10 tips to better support a11y participants during user research

January 25, 2023

As UX researchers, we play a critical role to ensure all research participants feel comfortable and respected. For those in the accessibility (a11y) community, we are cognizant of the variety of accommodations that may need to be employed throughout the participant journey. Participants may have various accessibility needs related to visual, cognitive, auditory, or mobility impairments.  It is key to set up and conduct sessions during which participants can understand and interact with the stimuli, follow along throughout the session, and relay their responses in a manner that works best for them. We’ve conducted hundreds of sessions with members of the a11y community and have pulled together 10 tips for researchers to help create a comfortable and enjoyable participant experience that will hopefully encourage participation in future research.

Prior to the research session

Ask preference for person-first vs. disability-first language regarding accessibility.

Previous research indicates that person-first language is preferred when talking to/about a person with accessibility needs; however, some people may have a preference here. Asking the participant at the beginning of the session if they prefer to use person-first or disability-first language (e.g., a person who is deaf vs. a deaf person) helps to build rapport with the participant and ensures we use the correct language throughout the session.

Ask communication preferences: Determine if they will rely on lip reading, ASL, or other visual cues.

We want to meet participants’ needs to support a successful session. Asking communication preferences helps to determine the technology and equipment needed and how the lab should be designed to capture data. For example, if you know your participant will rely on lip reading, you need to be mindful of turning your face away or not obscuring your face with a mask.

Inform participants when their camera is on, if others’ cameras are on, and if the session is being recorded. Bring attention to visible background distractions in the camera to be sure they are comfortable with everything that will be captured on the recording.

This transparency sets the stage for the participant, providing them with as much information as possible to comfortably complete the session. The contextual information you provide will vary depending on the person and their accessibility needs.

Be specific with instructions.

It’s important to provide as much context as possible, making sure everything is clear and everyone is on the same page. Although something may seem obvious to the researcher, it can be easily overlooked by the participant; without providing proper instruction, it can lead to confusion. This is true when providing any instruction, whether for a task during the session or when describing how to get to the facility. For example, when conducting research with a person who is visually impaired, you may mention auditory landmarks to listen for when arriving at a facility, which can bring a sense of comfort that they are in the correct location.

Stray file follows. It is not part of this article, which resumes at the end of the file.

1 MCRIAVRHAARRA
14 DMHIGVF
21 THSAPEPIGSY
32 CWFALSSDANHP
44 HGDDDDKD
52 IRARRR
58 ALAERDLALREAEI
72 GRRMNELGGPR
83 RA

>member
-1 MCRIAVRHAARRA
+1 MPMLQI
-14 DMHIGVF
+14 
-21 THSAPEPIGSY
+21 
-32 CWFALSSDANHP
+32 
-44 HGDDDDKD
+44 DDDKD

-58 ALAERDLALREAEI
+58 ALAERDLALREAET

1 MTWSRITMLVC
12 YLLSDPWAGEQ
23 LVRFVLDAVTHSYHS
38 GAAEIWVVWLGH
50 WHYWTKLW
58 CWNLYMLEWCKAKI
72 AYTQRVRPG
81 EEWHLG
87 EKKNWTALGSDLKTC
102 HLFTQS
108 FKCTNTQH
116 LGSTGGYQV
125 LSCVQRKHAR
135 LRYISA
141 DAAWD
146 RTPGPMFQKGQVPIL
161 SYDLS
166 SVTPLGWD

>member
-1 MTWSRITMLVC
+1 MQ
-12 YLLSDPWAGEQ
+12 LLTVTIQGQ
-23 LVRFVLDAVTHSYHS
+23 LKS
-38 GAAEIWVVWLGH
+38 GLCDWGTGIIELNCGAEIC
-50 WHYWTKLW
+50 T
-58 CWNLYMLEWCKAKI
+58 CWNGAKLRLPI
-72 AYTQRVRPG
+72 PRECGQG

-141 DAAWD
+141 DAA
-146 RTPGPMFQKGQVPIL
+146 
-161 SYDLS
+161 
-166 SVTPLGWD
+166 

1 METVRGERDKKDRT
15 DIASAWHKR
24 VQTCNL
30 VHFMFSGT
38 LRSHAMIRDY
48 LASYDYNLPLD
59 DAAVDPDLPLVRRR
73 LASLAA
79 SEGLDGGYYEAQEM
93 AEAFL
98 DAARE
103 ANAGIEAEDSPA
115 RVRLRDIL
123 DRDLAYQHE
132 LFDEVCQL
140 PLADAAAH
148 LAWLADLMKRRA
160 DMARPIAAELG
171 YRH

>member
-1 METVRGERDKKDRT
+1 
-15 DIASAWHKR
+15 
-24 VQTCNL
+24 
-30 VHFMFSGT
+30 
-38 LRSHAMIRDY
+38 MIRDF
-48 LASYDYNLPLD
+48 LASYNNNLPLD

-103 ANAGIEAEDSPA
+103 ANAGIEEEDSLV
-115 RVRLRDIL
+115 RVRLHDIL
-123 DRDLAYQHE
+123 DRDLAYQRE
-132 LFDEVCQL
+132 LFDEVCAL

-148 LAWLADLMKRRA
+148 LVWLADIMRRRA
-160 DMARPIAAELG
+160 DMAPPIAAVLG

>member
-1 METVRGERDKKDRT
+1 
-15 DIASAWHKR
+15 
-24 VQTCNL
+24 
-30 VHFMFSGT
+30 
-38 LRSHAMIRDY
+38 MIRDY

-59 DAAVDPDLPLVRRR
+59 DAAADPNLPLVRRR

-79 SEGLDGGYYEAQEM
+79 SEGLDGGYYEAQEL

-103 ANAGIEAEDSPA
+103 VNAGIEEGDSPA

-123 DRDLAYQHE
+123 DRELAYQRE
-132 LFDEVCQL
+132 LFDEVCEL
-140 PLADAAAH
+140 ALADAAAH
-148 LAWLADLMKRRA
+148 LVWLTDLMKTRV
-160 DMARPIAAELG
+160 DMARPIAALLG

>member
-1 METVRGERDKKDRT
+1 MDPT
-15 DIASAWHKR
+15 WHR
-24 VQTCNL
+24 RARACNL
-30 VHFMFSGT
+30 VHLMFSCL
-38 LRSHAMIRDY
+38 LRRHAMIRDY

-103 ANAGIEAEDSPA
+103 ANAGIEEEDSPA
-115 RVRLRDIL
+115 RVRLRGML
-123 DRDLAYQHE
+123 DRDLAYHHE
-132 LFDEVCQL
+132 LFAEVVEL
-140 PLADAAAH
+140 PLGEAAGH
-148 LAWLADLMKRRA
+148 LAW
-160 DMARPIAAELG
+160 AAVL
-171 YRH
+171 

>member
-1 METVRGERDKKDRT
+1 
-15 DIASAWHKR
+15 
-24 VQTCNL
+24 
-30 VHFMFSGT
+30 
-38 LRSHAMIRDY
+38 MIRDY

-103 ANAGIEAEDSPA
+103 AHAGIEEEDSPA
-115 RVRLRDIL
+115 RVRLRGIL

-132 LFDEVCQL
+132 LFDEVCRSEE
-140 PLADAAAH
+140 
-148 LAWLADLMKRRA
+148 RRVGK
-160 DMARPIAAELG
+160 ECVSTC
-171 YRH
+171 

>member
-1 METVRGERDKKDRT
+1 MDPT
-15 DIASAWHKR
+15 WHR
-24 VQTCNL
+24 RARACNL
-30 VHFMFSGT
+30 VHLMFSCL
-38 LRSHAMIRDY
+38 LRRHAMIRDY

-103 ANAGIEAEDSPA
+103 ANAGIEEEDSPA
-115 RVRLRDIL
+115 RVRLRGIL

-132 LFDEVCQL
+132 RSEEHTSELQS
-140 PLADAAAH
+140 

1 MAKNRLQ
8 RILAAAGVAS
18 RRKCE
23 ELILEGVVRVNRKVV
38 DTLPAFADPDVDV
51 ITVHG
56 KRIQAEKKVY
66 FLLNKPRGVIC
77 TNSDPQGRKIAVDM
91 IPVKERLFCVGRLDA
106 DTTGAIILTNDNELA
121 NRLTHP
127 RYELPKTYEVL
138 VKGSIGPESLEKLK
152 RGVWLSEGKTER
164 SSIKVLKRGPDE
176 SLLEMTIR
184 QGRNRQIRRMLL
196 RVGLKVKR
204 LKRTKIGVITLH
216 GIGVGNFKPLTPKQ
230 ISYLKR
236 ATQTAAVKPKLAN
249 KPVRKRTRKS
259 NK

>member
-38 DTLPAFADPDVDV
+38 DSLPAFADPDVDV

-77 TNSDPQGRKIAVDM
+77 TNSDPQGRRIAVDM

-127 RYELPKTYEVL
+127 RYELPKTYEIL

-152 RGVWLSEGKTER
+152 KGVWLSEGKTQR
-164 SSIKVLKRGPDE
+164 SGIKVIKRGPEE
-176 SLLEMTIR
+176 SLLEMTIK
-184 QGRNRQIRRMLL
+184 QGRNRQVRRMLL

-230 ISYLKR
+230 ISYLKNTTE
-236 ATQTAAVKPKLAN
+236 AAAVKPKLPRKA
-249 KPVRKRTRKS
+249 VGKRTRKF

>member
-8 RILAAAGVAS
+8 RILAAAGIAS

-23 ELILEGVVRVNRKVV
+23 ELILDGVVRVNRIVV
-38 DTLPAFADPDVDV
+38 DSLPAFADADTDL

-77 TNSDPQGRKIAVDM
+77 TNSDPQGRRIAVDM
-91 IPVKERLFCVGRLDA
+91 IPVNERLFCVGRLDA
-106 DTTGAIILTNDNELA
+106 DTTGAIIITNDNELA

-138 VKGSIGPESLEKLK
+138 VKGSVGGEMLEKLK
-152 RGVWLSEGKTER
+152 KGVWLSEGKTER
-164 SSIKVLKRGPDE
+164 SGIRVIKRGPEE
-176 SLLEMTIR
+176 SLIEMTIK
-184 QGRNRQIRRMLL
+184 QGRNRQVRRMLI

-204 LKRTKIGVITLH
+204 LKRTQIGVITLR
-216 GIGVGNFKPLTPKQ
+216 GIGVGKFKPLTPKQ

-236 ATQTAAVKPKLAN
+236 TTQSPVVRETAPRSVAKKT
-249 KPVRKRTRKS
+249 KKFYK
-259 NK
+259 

For those with assistive devices, include time for participants to check their devices and make sure they are working properly.

Conducting a technology check before the session and scheduling time at the start of the session can prevent technological complications later, facilitating a smoother experience. Also, be mindful that those who are hard of hearing or visually impaired/blind tend to turn off auto-updates or may not want to make the required updates for session technology requirements because of the impact these updates may make to their support tools.

During the session

Use positive language with an emphasis on accessibility.

Use positive language and be aware of your tone, volume, and how you present yourself and the content. Avoid making assumptions about accessibility needs. Avoid using language like “victim” or “afflicted” and when possible, focus on using words like “accessibility” rather than disability. This awareness is also important when probing or describing things. For example, instead of saying “what do you expect to see” try “what do you expect to find/happen.” This will likely happen when you go off script, but the most important tip to remember is to apologize. Acknowledging the mistake, apologizing for it, and moving on will go a long way with your participant and showing them that you are present and trying.

Avoid distracting service animals.

Be respectful of the fact that this service animal is working, focus your attention on the participant.

Ask if help is needed before giving it.

Don’t make assumptions about what the participant can and cannot do; the participant might not want nor need help.

Build in additional session time.

Add extra time for those using interpreters or assistive technologies, providing them with time to finish their thoughts or navigate the stimuli as needed.

Talk directly to the participant and make eye contact.

Do not ignore the participant by directing the conversation towards their interpreter/caregiver. Remember that the responses shared are those of the participant, not the interpreter/caregiver.


Ultimately, research that includes the a11y community is critical to ensure we are designing products and experiences that meet their needs. Recruiting these user groups can be difficult. Building a good rapport and being respectful throughout the research experience can help promote future research, either by the return of participants or through word-of-mouth participation. With a few considerations and thoughtful planning, UX researchers can create and foster a comfortable environment for all participants.